- Research finds that skilled trade occupations tend to be located in small-to-medium and micro businesses with a higher level of informality in employment practices
- It explores how gender equity interventions can be better targeted to address the informal regulation of work
- The research will be presented at the Charles Sturt Institute for Land, Water and Society (ILWS) 2020 online conference (Thursday 26 and Friday 27 November)
Researchers at Charles Sturt University have found that intervention strategies designed to assist women in trades need to be designed to fit with smaller businesses operating within networked industries, using informal processes of regulation.
Associate Professor Larissa Bamberry, Lecturer in human resource management in the Charles Sturt School of Management and Marketing and four colleagues conducted the earlier ground-breaking ‘Women in Trades’ research (2018-19) in regional NSW and Victoria.
Their latest related research will be presented at the Charles Sturt Institute for Land, Water and Society (ILWS) 2020 online conference (Thursday 26 and Friday 27 November). The researchers are also members of the ILWS.
The paper, ‘‘It’s a male’s industry. Don’t expect us to change anything for you’; formal and informal regulation of gender equity in the construction industry’, will be presented online at 10am on Thursday, and investigates how subcontracting of small, medium and micro organisations leads to increasingly informal employment practices.
It provides an important contribution by exploring how interventions targeted at informal regulation of the workplace may achieve more significant change within male-dominated trades than strategies directed at more formal levels of regulation.
“We argue that previous gender equity strategies in the trades have focused on formal elements of regulation, and generally on larger employers who have the capacity to implement organisational change,” Professor Bamberry said.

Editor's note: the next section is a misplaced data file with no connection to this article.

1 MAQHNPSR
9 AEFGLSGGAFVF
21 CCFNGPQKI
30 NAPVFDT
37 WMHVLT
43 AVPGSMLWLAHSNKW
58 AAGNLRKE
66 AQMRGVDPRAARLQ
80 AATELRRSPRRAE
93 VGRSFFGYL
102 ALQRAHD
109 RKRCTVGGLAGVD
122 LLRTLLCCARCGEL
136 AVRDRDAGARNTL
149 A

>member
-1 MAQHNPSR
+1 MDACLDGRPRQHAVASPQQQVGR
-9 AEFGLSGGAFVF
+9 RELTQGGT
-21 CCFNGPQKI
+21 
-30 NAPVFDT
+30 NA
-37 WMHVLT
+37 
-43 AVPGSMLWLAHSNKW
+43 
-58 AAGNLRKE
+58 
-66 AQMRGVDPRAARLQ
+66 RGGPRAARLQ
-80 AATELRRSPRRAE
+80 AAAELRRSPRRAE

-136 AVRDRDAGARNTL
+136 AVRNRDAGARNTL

“However, we identify that skilled trade occupations tend to be located in small-to-medium and micro businesses where there is a higher level of informality in employment practices.
“This means that our intervention strategies need to be designed to fit with smaller businesses operating within networked industries, utilising informal processes of regulation.”
The researchers emphasise that the skilled trades remain one of the most gender-segregated occupations in Australia, despite many strategic interventions designed to improve women’s access.
“Interventions have been focused at individuals, workplaces and the labour market as a whole, however most have been directed at changing formal regulation (laws, policies, rules) rather than informal regulation (practices, narratives and norms),” Professor Bamberry said.
“Such interventions have not acknowledged the fragmented, project-based nature of employment within these occupations and the industry’s reliance on subcontracting.
“We argue that informal regulation represents a significant barrier to improving gender equity in the trades.
“However, some women have overcome the barriers created by informal regulation in the trades. Their success may provide insights into improving women’s access to the skilled trades.”
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